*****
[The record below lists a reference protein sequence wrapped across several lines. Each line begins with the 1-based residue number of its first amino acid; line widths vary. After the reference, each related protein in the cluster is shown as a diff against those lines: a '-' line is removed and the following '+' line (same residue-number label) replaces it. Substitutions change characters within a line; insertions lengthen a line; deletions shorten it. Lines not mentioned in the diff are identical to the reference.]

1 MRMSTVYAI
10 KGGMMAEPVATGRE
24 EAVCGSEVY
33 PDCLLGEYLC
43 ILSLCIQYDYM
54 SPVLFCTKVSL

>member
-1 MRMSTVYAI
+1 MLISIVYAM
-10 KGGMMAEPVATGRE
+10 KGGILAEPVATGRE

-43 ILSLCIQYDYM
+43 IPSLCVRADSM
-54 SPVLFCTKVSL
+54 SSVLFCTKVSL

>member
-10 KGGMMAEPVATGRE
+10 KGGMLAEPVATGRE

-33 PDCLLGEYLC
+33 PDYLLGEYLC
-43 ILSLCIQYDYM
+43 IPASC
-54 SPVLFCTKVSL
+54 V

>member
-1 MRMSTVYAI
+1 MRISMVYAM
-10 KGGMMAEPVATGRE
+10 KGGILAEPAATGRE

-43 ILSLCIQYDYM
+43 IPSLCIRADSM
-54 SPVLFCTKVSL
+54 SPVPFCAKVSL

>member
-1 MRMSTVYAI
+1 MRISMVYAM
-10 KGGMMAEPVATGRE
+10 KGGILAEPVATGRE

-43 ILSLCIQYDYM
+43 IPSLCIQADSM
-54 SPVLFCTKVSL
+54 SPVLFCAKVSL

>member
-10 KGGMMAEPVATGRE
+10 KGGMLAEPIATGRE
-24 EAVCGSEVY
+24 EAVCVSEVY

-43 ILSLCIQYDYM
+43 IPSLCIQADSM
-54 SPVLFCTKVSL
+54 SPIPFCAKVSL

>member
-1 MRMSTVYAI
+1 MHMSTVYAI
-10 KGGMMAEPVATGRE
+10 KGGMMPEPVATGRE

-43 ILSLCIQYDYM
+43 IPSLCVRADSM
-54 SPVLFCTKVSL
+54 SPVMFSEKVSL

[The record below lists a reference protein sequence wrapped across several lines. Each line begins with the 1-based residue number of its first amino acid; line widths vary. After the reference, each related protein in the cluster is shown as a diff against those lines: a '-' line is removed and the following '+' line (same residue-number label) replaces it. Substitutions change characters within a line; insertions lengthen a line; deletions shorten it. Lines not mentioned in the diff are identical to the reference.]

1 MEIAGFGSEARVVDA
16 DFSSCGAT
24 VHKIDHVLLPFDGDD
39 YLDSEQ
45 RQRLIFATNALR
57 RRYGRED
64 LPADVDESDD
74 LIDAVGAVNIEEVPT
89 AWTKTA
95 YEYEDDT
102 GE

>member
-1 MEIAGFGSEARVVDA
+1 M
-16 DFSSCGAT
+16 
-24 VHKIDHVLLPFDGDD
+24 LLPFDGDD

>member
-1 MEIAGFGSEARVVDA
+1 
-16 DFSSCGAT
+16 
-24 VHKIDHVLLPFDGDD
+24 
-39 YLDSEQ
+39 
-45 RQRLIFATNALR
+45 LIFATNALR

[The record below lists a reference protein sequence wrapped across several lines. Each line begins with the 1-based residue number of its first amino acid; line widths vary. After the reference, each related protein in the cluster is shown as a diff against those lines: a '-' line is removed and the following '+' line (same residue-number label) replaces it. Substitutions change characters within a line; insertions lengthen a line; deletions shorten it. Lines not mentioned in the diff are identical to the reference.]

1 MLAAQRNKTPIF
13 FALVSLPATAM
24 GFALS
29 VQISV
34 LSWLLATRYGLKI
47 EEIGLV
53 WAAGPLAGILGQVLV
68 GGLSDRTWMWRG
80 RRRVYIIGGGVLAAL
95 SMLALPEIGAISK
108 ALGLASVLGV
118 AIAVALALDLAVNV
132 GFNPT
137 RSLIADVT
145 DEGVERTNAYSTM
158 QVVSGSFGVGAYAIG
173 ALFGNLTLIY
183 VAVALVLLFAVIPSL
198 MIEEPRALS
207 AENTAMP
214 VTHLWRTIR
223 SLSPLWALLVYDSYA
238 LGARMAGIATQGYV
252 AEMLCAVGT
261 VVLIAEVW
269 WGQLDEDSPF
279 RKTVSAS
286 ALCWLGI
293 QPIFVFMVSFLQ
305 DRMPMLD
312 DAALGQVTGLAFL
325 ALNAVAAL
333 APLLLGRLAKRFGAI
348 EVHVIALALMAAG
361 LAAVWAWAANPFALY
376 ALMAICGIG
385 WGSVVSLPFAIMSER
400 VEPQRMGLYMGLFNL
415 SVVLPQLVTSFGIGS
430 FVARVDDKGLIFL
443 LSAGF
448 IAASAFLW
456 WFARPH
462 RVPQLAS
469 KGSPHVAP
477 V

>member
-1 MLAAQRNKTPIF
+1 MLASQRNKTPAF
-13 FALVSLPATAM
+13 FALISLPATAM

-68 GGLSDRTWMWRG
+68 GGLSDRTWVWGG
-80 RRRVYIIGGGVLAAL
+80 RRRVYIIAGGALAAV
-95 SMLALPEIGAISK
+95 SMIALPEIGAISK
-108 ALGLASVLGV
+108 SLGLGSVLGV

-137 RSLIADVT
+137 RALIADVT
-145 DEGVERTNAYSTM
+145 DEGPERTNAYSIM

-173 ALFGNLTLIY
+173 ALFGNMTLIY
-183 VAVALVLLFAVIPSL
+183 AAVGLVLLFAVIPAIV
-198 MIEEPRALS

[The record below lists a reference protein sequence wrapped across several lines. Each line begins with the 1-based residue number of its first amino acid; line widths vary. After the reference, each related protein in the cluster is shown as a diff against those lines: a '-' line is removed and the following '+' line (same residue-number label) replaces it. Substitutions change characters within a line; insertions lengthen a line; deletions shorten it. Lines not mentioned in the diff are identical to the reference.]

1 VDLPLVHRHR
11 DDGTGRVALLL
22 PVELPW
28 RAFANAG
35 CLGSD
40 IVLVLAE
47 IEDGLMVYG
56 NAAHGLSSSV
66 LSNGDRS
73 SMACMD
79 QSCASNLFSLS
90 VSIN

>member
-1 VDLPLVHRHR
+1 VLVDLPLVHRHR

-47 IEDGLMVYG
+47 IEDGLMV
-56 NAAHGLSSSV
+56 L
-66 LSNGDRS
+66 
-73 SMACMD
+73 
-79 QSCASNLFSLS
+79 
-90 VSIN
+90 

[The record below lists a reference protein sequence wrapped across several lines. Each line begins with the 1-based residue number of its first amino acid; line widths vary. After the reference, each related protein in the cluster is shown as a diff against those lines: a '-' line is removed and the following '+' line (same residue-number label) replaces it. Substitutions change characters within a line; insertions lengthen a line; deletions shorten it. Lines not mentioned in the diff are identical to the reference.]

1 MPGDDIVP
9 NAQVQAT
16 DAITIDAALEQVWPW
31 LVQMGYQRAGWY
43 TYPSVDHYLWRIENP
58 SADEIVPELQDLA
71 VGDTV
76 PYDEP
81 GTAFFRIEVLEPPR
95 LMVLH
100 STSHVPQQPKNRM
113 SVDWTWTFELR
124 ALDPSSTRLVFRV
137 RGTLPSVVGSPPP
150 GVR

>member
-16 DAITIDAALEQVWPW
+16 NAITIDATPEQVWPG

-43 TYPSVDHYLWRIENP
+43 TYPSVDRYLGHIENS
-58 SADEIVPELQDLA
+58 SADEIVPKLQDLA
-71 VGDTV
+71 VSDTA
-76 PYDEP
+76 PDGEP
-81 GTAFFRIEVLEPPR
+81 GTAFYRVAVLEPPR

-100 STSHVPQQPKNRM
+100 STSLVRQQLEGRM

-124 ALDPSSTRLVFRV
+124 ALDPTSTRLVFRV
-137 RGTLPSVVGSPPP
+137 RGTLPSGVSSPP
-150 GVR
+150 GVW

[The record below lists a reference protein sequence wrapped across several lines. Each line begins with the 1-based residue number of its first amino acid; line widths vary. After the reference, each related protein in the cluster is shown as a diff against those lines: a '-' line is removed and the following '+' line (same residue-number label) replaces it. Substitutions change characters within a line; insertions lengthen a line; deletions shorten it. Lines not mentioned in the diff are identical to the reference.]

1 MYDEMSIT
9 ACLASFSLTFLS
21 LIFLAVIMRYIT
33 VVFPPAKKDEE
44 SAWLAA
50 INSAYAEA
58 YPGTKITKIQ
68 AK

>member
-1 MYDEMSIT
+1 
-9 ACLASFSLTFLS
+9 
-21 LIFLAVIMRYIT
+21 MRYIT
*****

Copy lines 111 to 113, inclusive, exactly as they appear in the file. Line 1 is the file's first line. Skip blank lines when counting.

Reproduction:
198 MIEEPRALS
207 AENTAMP
214 VTHLWRTIR